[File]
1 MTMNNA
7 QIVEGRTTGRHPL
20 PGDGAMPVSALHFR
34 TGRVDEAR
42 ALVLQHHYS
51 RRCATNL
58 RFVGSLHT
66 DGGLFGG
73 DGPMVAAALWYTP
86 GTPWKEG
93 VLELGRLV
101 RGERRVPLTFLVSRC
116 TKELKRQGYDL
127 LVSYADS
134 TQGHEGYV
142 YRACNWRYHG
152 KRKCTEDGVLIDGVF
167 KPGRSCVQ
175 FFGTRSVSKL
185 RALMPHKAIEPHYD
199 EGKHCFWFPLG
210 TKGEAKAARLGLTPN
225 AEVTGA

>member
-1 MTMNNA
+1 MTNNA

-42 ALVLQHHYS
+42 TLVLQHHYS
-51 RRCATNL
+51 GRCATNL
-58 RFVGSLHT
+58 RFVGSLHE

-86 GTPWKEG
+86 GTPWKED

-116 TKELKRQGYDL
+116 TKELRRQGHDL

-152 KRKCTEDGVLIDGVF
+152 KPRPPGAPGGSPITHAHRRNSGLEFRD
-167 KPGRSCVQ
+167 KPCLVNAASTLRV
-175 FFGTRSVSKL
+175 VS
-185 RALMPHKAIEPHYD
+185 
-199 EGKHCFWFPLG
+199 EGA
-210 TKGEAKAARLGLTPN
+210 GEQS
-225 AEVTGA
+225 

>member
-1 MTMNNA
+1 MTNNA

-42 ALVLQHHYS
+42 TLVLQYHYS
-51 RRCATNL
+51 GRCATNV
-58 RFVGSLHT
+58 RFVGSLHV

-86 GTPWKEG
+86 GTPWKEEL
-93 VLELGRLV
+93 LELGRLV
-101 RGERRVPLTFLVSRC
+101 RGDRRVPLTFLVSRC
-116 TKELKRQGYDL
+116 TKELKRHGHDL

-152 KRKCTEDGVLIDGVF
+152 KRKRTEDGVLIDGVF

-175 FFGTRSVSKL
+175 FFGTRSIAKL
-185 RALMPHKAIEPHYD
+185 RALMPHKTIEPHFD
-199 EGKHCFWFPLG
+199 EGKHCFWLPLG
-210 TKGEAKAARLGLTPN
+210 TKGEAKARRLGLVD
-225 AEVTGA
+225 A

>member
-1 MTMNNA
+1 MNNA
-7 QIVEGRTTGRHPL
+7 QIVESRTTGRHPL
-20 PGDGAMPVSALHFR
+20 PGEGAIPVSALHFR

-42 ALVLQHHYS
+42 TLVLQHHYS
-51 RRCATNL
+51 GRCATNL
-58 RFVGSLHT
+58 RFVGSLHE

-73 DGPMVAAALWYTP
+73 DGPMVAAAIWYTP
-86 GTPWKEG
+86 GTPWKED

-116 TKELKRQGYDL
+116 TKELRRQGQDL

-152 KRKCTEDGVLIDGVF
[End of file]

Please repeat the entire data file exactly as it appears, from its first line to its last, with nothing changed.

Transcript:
1 MTMNNA
7 QIVEGRTTGRHPL
20 PGDGAMPVSALHFR
34 TGRVDEAR
42 ALVLQHHYS
51 RRCATNL
58 RFVGSLHT
66 DGGLFGG
73 DGPMVAAALWYTP
86 GTPWKEG
93 VLELGRLV
101 RGERRVPLTFLVSRC
116 TKELKRQGYDL
127 LVSYADS
134 TQGHEGYV
142 YRACNWRYHG
152 KRKCTEDGVLIDGVF
167 KPGRSCVQ
175 FFGTRSVSKL
185 RALMPHKAIEPHYD
199 EGKHCFWFPLG
210 TKGEAKAARLGLTPN
225 AEVTGA

>member
-1 MTMNNA
+1 MTNNA

-42 ALVLQHHYS
+42 TLVLQHHYS
-51 RRCATNL
+51 GRCATNL
-58 RFVGSLHT
+58 RFVGSLHE

-86 GTPWKEG
+86 GTPWKED

-116 TKELKRQGYDL
+116 TKELRRQGHDL

-152 KRKCTEDGVLIDGVF
+152 KPRPPGAPGGSPITHAHRRNSGLEFRD
-167 KPGRSCVQ
+167 KPCLVNAASTLRV
-175 FFGTRSVSKL
+175 VS
-185 RALMPHKAIEPHYD
+185 
-199 EGKHCFWFPLG
+199 EGA
-210 TKGEAKAARLGLTPN
+210 GEQS
-225 AEVTGA
+225 

>member
-1 MTMNNA
+1 MTNNA

-42 ALVLQHHYS
+42 TLVLQYHYS
-51 RRCATNL
+51 GRCATNV
-58 RFVGSLHT
+58 RFVGSLHV

-86 GTPWKEG
+86 GTPWKEEL
-93 VLELGRLV
+93 LELGRLV
-101 RGERRVPLTFLVSRC
+101 RGDRRVPLTFLVSRC
-116 TKELKRQGYDL
+116 TKELKRHGHDL

-152 KRKCTEDGVLIDGVF
+152 KRKRTEDGVLIDGVF

-175 FFGTRSVSKL
+175 FFGTRSIAKL
-185 RALMPHKAIEPHYD
+185 RALMPHKTIEPHFD
-199 EGKHCFWFPLG
+199 EGKHCFWLPLG
-210 TKGEAKAARLGLTPN
+210 TKGEAKARRLGLVD
-225 AEVTGA
+225 A

>member
-1 MTMNNA
+1 MNNA
-7 QIVEGRTTGRHPL
+7 QIVESRTTGRHPL
-20 PGDGAMPVSALHFR
+20 PGEGAIPVSALHFR

-42 ALVLQHHYS
+42 TLVLQHHYS
-51 RRCATNL
+51 GRCATNL
-58 RFVGSLHT
+58 RFVGSLHE

-73 DGPMVAAALWYTP
+73 DGPMVAAAIWYTP
-86 GTPWKEG
+86 GTPWKED

-116 TKELKRQGYDL
+116 TKELRRQGQDL

-152 KRKCTEDGVLIDGVF